Some of the Top Cards of 1976

Thursday, October 28, 2010

1976 Topps #598 - Rookie Outfielders (Cruz, Quirk, Turner, Wallis)




  • Hector Cruz
    • Brother of Jose Cruz and uncle of Jose Cruz Jr
    • Signed by the St. Louis Cardinals in 1970
    • I remember him as Heity Cruz
    • Went 0 for 11 in 11 games with the Cardinals in 1973
    • Sporting News Minor League Player of the Year in 1975
    • Batted .146 in 23 games for the Cardinals in 1975
    • Finished third in NL Rookie of the Year voting (behind co-winners Pat Zachry and Butch Metzger) in 1976
    • Played in 151 games at 3B for the Cardinals in 1976 and batted .228 with 13 HR and 71 RBI
    • Led NL third basemen with 26 errors and had a .934 fielding percentage in 1976
    • Played mostly outfield in 1977 and batted .236 in 118 games
    • Traded with Dave Rader to the Chicago Cubs after the 1977 season for Steve Swisher, Jerry Morales, and cash
    • Started the 1978 season with the Cubs (.237 in 30 games) and traded to the San Francisco Giants for Lynn McGlothen on June 15
    • Played OF and 3B for the Giants and batted .227 in 90 games in 1978
    • Started the 1979 season with the Giants (.120 in 16 games) and was traded to the Cincinnati Reds in late June for Pedro Borbon
    • Batted .242 in 74 games as a fourth OF for the Reds in 1979
    • Batted .213 in 75 AB for the Reds in 1980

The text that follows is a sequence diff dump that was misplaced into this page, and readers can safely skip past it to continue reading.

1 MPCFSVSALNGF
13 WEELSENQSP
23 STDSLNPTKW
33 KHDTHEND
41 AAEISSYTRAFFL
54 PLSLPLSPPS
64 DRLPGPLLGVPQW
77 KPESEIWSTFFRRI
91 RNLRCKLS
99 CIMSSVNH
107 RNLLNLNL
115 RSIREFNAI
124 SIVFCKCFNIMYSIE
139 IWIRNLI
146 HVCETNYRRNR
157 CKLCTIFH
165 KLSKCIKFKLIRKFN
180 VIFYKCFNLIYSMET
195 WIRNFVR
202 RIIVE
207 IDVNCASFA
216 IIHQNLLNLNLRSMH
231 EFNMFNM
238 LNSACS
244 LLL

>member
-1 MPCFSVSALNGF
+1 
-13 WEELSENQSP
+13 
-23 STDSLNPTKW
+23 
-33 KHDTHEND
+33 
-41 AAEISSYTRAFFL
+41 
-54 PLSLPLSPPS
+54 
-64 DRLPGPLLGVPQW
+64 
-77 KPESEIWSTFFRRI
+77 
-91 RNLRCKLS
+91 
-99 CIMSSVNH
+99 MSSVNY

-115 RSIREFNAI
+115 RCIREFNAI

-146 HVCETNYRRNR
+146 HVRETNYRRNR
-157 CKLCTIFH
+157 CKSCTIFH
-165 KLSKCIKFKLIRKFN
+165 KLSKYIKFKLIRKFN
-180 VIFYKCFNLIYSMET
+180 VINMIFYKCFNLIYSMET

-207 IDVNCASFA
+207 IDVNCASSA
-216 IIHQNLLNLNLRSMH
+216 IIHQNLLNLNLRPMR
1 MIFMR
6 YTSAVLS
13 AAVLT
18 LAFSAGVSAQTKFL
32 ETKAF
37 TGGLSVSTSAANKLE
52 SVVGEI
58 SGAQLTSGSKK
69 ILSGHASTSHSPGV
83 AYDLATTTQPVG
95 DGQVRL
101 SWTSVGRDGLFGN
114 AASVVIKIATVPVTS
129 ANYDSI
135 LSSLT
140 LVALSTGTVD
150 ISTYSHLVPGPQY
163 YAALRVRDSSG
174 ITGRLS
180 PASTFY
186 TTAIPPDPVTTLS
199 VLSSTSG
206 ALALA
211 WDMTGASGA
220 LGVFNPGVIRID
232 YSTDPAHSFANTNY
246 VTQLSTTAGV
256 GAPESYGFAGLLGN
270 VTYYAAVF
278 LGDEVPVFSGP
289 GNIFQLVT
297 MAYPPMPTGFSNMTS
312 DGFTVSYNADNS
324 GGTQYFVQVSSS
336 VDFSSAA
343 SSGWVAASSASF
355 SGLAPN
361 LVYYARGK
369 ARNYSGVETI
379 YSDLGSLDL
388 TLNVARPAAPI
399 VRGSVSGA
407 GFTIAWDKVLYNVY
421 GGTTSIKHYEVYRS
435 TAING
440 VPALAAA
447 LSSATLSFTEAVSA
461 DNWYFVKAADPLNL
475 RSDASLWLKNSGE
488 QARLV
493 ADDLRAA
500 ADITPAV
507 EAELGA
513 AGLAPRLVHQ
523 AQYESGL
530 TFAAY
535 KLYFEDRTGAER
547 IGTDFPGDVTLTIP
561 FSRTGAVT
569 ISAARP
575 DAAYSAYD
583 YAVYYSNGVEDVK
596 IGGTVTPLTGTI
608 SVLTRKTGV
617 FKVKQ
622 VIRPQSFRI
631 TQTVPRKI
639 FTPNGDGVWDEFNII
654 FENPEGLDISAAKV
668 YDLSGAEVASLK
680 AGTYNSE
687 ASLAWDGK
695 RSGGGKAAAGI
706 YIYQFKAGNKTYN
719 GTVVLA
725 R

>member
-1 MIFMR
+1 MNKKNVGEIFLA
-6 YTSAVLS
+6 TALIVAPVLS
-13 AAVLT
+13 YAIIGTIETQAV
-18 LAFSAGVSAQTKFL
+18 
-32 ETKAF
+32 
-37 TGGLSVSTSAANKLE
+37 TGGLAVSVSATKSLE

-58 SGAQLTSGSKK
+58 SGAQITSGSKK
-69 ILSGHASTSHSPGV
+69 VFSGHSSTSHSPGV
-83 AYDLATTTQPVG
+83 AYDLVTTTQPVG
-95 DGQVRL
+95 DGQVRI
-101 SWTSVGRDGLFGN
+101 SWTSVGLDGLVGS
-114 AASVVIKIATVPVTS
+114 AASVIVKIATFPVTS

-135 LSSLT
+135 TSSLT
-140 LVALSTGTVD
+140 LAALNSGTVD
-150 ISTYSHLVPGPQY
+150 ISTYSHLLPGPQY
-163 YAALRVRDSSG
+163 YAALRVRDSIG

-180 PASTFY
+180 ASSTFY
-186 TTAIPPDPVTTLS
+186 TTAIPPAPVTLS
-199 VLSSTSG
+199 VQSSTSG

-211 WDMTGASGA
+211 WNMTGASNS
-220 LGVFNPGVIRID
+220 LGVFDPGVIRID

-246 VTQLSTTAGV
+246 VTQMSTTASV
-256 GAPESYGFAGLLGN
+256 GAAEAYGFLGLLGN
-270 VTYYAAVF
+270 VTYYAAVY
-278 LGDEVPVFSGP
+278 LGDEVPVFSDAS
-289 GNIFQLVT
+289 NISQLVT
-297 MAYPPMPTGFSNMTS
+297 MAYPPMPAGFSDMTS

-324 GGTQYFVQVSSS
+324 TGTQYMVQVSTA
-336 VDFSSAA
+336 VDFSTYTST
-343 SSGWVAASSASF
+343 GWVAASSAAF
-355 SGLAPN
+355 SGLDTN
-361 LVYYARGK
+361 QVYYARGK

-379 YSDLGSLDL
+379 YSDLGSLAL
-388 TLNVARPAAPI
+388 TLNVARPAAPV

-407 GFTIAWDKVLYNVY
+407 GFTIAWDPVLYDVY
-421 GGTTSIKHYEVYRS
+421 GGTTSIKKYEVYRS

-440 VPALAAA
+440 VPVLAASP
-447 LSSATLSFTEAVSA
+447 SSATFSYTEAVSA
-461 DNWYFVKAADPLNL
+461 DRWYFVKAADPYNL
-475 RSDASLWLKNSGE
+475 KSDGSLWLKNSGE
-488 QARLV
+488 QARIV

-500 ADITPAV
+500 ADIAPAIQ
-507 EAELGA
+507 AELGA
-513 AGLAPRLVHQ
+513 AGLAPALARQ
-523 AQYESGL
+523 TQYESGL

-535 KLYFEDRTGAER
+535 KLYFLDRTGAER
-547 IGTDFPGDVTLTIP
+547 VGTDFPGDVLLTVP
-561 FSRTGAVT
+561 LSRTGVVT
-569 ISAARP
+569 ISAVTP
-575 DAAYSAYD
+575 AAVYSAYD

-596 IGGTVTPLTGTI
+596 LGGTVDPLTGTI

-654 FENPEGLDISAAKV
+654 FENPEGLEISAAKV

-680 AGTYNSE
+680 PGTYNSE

• Traded to the Cubs for Mike Vail after the 1980 season
    • Batted .229 in 53 games in 1981
    • Was up and down between Chicago and AAA Iowa in 1982
    • Batted .211 in 19 AB for the Cubs in 1982
    • Released on August 4, 1982
    • Played in Japan in 1983
    • Works for the United States Postal Service as a mail carrier in Chicago
  • Jamie Quirk
    • First round draft pick of the Kansas City Royals in 1972
    • Played everywhere but second base and pitcher during his career
    • Had a brief stint with Kansas City in 1975 and batted .256 in 14 games
    • Batted .246 in 64 games in 1976
    • Went 1 for 8 (.125) in four games in the 1976 ALCS
    • Traded to the Milwaukee Brewers after the 1976 season as part of the deal the brought Darrell Porter to the Royals
    • Spent one season in Milwaukee and batted .217 in 93 games
    • Played for  Milwaukee's AAA Spokane club for most of the 1978 season
    • Traded back to Kansas City at the end of the 1978 season and batted .207 in 17 games
    • Was a seldom-used utilityman for the Royals from 1979-1982.
    • Didn't make the postseason roster for the Royals in 1980 or 1981
    • Signed with the St. Louis Cardinals as a free agent before the 1983 season
    • Batted .209 in 48 games for the Cardinals in 1983
    • Cut from the Cardinals during spring training in 1984
      • Signed with the Chicago White Sox on May 23
      • Spent some time with AAA Denver
      • Played in three games (0 for 2) with the White Sox before being sold to the Cleveland Indians on September 24
      • Batted once (1 for 1) with the Indians before being released after the 1984 season
    • Signed with the Royals for a third stint before the 1985 season
    • Played in only 19 games as a catcher and first baseman but still made the postseason roster
    • Went 0 for 1 in one game in the 1985 ALCS. Did not play in the 1985 World Series
    • Spent the next three seasons (1986-1988) as a utiltyman for the Royals
    • Signed with the New York Yankees as a free agent after the 1988 season